As an expat Canadian (New York City has been home for over 20 years), a question I am frequently asked by foreign startups seeking funding or new customers is “how do I network in the United States?” Oh, if only it was so easy to give a single piece of networking advice for that 50 state question. Here’s why: . One set of networking rules does not fit all geographic locations. – as it will improve the likelihood you’ll make the right connections and enhance the interactions you make.
“ ” – Julia Cheek, founder of digital health platform EverlyWell
Know Before You Go
Do your research on the investors or companies you want to meet, and the city you’ll be meeting them in, well before you book a flight or send a “here’s my pitch deck can we meet over coffee” email. You’ve undoubtedly heard the advice countless times before – and it’s guidance worth adhering to, as it will save you endless wasted hours and dollars in the long run. Google meetups in the city where you’re headed. Sign up for hyper-local event newsletters. Crowd source suggestions through Twitter. Whatever your source of information, study and take a keen interest in how the local entrepreneur community interacts – then mirror their behavior.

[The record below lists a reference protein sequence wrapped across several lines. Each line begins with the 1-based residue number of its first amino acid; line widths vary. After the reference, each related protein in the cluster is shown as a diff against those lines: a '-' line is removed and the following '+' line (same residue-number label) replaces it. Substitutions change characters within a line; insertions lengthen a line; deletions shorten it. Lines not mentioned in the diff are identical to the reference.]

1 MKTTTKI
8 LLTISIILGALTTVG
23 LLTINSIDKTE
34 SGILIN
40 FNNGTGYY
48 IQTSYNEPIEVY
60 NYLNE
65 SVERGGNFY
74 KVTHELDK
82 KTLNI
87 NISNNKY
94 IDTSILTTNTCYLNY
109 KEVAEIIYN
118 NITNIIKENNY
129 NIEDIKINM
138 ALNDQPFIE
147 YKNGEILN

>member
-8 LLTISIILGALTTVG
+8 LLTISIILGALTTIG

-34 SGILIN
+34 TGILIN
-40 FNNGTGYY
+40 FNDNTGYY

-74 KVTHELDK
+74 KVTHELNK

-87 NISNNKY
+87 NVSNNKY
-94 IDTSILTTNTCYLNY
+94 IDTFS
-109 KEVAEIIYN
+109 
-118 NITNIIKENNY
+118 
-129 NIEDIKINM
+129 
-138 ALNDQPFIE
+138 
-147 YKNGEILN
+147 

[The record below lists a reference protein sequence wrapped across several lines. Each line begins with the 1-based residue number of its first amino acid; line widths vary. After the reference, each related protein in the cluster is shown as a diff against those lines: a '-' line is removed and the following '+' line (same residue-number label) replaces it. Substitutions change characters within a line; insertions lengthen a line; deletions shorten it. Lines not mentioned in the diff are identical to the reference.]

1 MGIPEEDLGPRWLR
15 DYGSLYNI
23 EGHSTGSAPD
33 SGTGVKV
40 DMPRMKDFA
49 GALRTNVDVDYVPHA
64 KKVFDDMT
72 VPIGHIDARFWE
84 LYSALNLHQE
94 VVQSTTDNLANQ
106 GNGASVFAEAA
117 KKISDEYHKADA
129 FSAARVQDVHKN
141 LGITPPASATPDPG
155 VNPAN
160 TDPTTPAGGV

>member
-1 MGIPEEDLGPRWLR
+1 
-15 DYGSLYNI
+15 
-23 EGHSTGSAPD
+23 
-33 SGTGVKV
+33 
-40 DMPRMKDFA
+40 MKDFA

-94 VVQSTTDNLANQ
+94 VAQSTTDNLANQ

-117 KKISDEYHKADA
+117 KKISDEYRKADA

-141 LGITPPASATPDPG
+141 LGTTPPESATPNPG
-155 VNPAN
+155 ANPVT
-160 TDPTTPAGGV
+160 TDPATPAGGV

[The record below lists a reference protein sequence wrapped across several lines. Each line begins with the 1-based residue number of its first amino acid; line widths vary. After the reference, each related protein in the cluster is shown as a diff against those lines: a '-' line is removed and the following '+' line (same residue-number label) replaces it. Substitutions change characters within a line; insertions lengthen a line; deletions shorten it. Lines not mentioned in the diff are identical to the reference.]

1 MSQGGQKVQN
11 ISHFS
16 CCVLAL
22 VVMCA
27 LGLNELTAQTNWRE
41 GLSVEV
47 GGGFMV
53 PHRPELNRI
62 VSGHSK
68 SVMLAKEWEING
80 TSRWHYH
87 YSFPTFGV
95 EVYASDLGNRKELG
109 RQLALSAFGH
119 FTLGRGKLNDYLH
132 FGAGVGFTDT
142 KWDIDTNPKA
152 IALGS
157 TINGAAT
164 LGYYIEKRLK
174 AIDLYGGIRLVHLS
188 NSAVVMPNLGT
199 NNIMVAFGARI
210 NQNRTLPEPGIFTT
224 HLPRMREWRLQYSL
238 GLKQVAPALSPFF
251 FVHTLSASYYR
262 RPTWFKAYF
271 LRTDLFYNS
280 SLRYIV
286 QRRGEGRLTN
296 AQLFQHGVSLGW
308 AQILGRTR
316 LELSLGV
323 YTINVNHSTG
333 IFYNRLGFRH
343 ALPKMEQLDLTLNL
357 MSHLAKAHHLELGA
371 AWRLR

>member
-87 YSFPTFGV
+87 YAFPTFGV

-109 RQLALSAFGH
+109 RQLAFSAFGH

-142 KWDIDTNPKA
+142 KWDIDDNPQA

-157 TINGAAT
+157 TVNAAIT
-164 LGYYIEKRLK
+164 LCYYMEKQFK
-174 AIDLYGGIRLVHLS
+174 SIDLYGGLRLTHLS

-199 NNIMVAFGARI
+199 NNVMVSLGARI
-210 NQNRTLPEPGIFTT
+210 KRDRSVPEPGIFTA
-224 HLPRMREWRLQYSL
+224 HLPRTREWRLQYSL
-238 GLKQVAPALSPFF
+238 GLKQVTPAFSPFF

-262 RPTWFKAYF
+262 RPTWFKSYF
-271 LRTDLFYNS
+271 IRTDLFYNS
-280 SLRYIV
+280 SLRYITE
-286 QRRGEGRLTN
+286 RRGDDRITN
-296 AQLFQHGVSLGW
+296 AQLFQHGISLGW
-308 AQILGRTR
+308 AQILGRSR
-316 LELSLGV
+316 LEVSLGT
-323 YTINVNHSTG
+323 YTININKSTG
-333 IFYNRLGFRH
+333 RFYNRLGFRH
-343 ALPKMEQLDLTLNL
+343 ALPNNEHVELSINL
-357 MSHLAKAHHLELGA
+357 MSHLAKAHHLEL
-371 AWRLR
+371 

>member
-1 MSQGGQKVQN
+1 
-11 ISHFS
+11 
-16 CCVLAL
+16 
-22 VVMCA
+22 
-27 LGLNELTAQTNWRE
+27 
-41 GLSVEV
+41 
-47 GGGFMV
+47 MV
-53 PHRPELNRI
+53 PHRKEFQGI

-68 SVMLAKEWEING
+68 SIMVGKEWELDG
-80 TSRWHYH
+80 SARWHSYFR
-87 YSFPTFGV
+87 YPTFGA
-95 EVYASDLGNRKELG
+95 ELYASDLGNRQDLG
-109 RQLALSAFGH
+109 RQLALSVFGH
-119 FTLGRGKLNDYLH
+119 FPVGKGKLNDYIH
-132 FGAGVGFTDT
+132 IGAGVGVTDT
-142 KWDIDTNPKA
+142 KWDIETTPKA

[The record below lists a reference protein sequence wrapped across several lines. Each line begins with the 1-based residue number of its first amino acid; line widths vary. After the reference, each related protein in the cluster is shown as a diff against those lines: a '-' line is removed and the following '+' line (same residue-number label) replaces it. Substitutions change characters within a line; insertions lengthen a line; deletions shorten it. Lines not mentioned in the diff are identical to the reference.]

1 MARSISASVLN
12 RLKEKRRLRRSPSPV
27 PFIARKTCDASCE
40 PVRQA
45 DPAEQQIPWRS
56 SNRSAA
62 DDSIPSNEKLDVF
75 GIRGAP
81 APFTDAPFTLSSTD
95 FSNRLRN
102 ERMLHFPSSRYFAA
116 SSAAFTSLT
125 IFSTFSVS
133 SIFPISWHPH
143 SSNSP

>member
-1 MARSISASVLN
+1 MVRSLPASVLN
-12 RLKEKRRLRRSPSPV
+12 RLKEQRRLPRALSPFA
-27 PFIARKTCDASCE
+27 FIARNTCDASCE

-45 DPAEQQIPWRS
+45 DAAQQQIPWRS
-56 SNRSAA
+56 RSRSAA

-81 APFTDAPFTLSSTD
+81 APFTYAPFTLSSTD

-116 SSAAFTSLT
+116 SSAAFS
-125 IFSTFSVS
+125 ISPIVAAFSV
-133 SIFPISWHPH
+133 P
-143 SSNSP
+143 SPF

“Some of the networks do not mix with other networks. It is important to know which are the most relevant networks for your specific startups and in some cases, you might want to participate in completely different events so that you build connections in several networks.” – Itxaso del Palacio. Investment Director at London-based Notion Capital.
Learn The Unwritten Rules
“People will go out of their way to be helpful and, generally speaking, entrepreneurs, investors and others in the community genuinely care about each other and want others to be successful as they believe that a “rising tide lifts all boats” and the more success stories we have in Toronto, the more likely it is that other successes will follow.” – Janet Bannister, partner at Real Ventures
Skip The Sales Pitch
Your goal is to make long-term connections, not simply to close a funding round or land a business deal. Entrepreneurship is a precarious, challenging and uncertain pursuit. When resources (such as time, money and introductions) are scarce, the default is to invest those scarce resources in those with shared values and a demonstrated commitment to the community.
“Everyone knows everyone, literally. In such a close-knit ecosystem like Singapore, all parties
Warm Introductions Work Best
“ – just when you talk to corporations.’ – Anne Marie Droste, partner, Entrepreneur First (Singapore)
Understand Communication Preferences
“ .” – Kinga Stanislawska, founder and managing partner, Experior Venture Fund